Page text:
“MEN WANTED: FOR HAZARDOUS JOURNEY. SMALL WAGES, BITTER COLD, LONG MONTHS OF COMPLETE DARKNESS, CONSTANT DANGER, SAFE RETURN DOUBTFUL. HONOUR AND RECOGNITION IN CASE OF SUCCESS.
SIR ERNEST SHACKLETON”
The above ad placed by Arctic explorer Shackleton received an overwhelming response. Shackleton said that it seemed that every man and boy in England was desperate to go with him. Attracting good men to a cause has never been difficult. You must be completely honest with them. Convince them that they will endure hardship and danger for a worthy cause. Appeal to their senses of honor and adventure and that the sacrifices they make will be remembered and cherished. Like so many simple and true things, the World and the Church have forgotten this. Professor Anthony Esolen seeks to remind us of how we can foster vocations to the priesthood:
Do the obvious things that will attract men. You want men? Go get them. Tell them that you need them to do the job, which is true. Set up a men’s reading group, and read real works of theology and Catholic philosophy, works that are daunting in their significance for a deadening secular world. Read Romano Guardini, The Lord. Read Josef Pieper, Leisure: The Basis of Culture. Read C. S. Lewis, The Abolition of Man. Those, for starters. Invite teenage boys to join in, and treat them as absolute equals. Set up a weekly morning prayer in the rectory for the men of the parish, early enough to catch most of them before work. Let them pray on their knees, on the floor, as I’ve seen done at one extraordinarily vibrant parish in Connecticut. Let them hear a sermon that takes the truth to them and gives them their marching orders of the day. Notice how quickly and completely all the differences of class and education are forgotten.
The hymnals have been neutered. Get rid of the neutered hymnals. If you do not have the funds to replace Worship III, Gather, Glory and Praise, and others of that ilk with real hymnals, then incorporate into your worship some of the old manly hymns of the Church militant. We have copier machines; this can be done. At least once a month, sing one of those hymns. That is not much to ask! Sing Soldiers of Christ, Arise, or Fight the Good Fight, or Rise Up, O Men of God. The women will be happy to sing these too, if truth be known.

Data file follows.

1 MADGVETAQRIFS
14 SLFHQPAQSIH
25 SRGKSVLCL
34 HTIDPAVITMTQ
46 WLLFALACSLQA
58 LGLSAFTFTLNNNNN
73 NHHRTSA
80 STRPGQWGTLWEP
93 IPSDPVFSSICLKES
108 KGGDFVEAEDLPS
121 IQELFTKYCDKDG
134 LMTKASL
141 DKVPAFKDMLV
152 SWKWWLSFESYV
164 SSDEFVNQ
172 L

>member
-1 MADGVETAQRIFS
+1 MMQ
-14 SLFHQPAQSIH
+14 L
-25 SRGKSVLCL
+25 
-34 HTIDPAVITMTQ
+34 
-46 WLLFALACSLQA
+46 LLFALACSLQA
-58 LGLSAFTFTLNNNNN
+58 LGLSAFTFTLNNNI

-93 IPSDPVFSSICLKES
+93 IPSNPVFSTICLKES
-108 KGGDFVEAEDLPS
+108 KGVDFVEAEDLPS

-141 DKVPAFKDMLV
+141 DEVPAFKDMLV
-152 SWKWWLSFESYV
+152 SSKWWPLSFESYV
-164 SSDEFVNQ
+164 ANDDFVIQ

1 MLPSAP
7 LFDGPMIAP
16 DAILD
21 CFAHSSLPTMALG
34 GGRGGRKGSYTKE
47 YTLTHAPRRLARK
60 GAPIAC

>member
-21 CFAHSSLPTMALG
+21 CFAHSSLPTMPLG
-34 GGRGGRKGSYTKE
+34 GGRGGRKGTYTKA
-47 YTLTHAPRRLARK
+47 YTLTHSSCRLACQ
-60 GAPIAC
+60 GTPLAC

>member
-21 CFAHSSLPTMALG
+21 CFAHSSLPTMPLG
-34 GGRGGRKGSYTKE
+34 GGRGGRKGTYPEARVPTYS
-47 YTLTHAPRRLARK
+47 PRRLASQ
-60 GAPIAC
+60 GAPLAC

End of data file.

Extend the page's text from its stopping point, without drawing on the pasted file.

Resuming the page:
Return all attention at Mass to the action of Christ. What good and true man wants to give his life to a coffee klatsch? And Mass is not a coffee klatsch. It is not a comfy gathering of nice people with a taste for spirituality. It is the sacrifice of Christ, reenacted by the priest in persona Christi; it is the single holiest thing in the world. When J. R. R. Tolkien was writing to his son Michael, during the dark days of the German bombing of Britain, he told him to bind his heart to the Eucharist: “Out of the darkness of my life, so much frustrated, I put before you the one great thing to love on earth: the Blessed Sacrament … There you will find romance, glory, honour, fidelity, and the true way of all your loves on earth, and more than that: Death.” Yes, Death, which on earth ends all, but whose foretaste in the Eucharist, says Tolkien, gives the dimension of depth and reality to all that we seek and love on this side of the grave.
So put the tabernacle where it belongs, in the central place of honor. Get every layman out of the sanctuary after the prayer of the faithful. Put the chair of the priest on the side. Get the singers out of the view of the aud –, I mean, the congregation. If you don’t have baritones, find one.